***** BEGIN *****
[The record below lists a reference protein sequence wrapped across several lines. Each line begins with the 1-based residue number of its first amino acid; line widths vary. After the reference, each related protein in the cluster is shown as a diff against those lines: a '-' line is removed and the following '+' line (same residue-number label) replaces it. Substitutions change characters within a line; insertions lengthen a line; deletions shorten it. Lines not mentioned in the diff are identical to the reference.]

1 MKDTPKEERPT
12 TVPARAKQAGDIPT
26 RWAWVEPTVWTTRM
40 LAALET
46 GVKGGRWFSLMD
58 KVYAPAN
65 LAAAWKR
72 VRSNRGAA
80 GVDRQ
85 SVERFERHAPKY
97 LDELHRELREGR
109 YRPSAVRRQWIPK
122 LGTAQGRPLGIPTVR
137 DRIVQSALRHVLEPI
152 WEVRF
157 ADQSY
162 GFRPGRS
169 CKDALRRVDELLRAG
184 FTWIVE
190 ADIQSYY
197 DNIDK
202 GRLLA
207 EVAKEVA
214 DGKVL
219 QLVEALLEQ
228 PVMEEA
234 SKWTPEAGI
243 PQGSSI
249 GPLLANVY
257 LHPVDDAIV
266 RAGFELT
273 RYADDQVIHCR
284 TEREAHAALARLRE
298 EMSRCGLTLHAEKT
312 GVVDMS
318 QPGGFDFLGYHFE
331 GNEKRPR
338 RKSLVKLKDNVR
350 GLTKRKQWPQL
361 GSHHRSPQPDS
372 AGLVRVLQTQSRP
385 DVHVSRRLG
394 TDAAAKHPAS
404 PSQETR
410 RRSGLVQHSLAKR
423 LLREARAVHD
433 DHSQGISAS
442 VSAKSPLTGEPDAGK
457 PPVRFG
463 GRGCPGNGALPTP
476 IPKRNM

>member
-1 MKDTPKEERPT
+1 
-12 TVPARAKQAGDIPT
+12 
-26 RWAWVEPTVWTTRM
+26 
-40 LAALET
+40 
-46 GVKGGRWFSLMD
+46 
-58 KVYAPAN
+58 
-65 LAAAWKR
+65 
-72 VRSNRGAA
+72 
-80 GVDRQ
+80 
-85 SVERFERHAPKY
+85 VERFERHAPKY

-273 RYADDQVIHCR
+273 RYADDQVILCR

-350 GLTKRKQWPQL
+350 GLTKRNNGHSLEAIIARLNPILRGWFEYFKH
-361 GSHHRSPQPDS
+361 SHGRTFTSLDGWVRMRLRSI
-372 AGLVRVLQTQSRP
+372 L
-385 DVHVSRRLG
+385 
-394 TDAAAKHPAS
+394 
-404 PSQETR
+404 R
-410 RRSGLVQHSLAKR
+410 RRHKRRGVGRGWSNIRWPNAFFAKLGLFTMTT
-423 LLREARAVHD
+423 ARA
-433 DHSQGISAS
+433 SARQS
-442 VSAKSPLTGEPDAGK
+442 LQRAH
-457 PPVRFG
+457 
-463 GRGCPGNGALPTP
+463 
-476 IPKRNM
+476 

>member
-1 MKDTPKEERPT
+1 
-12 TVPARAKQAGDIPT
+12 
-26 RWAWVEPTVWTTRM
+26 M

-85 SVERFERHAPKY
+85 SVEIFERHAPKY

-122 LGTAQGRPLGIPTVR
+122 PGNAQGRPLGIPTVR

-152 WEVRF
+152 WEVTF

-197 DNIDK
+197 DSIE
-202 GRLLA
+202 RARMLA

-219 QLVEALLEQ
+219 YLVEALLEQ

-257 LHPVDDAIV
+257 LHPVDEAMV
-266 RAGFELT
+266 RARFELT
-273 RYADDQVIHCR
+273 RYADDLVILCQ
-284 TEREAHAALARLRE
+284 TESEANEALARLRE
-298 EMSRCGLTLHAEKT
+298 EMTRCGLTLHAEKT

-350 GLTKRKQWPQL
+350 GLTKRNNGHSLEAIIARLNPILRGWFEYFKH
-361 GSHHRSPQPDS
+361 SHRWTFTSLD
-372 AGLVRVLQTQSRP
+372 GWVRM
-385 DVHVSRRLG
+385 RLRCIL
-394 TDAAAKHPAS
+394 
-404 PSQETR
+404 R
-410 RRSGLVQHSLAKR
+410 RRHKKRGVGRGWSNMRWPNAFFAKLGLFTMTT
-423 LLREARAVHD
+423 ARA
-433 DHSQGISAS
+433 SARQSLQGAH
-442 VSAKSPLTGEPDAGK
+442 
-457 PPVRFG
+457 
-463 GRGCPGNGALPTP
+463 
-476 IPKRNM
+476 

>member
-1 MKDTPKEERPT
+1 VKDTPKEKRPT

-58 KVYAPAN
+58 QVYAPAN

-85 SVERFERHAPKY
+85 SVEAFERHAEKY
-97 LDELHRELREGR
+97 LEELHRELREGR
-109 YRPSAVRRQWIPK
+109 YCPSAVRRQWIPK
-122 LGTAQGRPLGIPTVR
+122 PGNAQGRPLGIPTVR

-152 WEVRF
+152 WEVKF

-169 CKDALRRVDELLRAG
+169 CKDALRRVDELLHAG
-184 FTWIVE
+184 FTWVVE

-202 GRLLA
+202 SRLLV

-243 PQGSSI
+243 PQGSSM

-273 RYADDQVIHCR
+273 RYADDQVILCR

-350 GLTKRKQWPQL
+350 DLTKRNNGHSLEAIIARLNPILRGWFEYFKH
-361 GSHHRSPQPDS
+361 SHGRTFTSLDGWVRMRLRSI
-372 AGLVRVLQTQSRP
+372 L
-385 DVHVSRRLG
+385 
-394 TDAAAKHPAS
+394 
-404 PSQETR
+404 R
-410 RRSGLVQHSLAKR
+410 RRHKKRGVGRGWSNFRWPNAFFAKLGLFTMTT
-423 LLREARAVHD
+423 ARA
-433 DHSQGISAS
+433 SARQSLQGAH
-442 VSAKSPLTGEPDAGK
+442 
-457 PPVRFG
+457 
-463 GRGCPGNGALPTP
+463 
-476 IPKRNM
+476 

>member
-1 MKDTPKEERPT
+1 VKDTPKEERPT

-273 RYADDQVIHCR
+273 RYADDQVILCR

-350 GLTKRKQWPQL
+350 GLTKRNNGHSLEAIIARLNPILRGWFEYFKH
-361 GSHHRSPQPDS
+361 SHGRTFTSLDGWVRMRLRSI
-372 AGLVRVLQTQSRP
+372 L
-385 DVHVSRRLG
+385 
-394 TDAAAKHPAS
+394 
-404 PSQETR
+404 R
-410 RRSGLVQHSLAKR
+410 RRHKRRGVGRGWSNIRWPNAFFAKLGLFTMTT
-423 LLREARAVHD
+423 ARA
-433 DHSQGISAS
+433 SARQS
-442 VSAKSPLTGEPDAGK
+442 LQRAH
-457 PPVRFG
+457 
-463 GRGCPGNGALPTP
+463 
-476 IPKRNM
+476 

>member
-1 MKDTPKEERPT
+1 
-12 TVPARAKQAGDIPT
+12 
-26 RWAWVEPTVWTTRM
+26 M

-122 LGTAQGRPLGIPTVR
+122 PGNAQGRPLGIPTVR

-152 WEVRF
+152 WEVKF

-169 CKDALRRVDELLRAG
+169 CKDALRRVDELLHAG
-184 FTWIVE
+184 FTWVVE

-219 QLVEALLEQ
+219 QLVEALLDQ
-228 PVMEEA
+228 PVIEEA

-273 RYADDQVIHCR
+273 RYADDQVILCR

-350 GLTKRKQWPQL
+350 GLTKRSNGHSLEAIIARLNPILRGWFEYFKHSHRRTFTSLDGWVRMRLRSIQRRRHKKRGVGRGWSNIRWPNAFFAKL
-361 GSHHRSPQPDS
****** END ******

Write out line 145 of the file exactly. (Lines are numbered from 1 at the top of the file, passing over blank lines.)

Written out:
-423 LLREARAVHD